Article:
The larger mushroom was about four inches wide. The smaller was perhaps two inches wide, they were really big mushrooms! Field Mushrooms are the closest relative to the button mushroom you most regularly in grocery stores.

And now for Halloween photos!

Joel was a Monty Python Lumberjack
(for those of you not familiar with sketch, you can watch here http://www.youtube.com/watch?v=QUkqqkbtSeY&feature=related)

I was a foxy teacher (Hot for Teacher?) from the fifties

Clara was "Sleepytime Genghis"

Kevin was an Idaho Potato Barron

Gina was a super bright super hero

Brady was a Zombarista

And Kelley was (maybe) Sally from Nightmare Before Christmas.

Here are all the mustachioed folk.

Kelley touching up on my busty husband.

The day after Halloween Joel and I test rode bikes so that he could take measurements of the bike bags that he wants me to make for him (industrial espionage). So I came along and while he measured I took photos of the mushrooms at Ladd's Addition.

And here are a handful of my paintings as of now. They're all finished (I think) save for the last one.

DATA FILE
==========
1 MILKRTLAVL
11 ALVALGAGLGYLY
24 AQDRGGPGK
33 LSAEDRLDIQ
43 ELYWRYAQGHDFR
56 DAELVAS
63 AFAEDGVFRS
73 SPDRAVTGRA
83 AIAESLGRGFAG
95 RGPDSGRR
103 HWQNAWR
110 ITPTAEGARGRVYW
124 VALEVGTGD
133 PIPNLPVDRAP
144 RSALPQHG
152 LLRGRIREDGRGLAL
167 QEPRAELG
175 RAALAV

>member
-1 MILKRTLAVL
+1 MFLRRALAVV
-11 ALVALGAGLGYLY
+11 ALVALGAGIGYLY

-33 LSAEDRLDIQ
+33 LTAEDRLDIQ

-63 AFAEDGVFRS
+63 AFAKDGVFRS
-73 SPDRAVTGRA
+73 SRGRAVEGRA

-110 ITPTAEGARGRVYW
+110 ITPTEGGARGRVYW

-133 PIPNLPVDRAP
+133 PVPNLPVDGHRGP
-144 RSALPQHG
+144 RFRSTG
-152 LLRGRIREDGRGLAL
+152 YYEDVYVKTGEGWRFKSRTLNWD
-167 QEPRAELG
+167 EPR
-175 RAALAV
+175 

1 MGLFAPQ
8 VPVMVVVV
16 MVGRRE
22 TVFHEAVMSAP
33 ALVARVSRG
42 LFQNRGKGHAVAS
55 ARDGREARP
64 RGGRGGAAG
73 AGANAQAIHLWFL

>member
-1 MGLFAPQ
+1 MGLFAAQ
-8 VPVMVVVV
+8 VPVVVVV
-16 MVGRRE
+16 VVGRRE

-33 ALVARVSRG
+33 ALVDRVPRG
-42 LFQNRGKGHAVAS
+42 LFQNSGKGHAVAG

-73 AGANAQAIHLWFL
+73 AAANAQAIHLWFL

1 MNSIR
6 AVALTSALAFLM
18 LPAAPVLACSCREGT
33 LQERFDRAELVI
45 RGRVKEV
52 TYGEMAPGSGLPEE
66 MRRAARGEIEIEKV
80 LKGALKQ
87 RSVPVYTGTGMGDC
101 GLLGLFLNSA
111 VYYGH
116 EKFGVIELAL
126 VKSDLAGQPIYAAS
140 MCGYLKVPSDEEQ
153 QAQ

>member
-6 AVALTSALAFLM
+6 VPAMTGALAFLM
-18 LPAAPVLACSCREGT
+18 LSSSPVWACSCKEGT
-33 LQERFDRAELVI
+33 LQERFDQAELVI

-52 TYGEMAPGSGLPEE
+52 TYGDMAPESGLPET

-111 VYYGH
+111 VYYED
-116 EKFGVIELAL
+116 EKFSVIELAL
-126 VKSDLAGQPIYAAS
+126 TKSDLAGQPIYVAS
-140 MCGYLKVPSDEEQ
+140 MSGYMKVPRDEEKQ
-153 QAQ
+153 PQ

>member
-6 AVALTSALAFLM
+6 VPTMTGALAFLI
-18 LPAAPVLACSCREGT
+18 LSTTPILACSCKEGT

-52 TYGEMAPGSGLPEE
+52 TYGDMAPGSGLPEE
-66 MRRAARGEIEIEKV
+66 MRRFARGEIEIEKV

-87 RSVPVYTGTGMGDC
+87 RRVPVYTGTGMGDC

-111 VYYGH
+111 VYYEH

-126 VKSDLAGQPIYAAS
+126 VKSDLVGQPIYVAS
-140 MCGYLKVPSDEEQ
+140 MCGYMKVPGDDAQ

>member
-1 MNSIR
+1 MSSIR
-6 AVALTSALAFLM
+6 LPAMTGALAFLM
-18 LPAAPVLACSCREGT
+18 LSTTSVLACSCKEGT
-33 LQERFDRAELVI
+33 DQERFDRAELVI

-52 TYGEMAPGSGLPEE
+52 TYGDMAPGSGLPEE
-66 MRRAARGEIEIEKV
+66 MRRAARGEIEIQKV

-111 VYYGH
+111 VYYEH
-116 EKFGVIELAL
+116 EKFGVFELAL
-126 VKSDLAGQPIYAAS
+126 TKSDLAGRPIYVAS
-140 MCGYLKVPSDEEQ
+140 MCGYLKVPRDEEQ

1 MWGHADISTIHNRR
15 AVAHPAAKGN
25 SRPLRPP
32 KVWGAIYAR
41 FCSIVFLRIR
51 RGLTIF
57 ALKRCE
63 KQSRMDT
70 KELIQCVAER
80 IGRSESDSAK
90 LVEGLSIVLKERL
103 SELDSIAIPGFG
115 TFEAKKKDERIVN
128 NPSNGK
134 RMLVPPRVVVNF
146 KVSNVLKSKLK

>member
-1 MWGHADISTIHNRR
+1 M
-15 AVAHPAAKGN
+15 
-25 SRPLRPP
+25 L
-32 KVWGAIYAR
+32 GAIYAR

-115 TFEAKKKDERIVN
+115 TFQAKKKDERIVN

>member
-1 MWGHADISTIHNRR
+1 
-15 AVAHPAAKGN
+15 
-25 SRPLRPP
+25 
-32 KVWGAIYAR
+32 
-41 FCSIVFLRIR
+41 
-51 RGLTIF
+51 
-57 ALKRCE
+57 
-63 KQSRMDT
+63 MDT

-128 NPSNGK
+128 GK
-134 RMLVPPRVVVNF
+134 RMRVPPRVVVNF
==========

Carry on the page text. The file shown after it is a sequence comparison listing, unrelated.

For those of you who didn't read the blog post that I made this summer, I'm making paintings of dreams that I've had. I started to narrow it down to just post-apocalyptic dreams, and dreams where the major theme is water. This is an outside-of-class project that I'm working on with one of my professors from last semester.

I'm hoping to put up more photos of my work and sketches. In addition to the aforementioned thesis idea I've been considering making "artifacts" from a post-apocalyptic pacifist hunter-gatherer community which would allow me to wed my desire to work with fibers (tents, clothing, etc.) and my obsession with hunter-gatherer methods.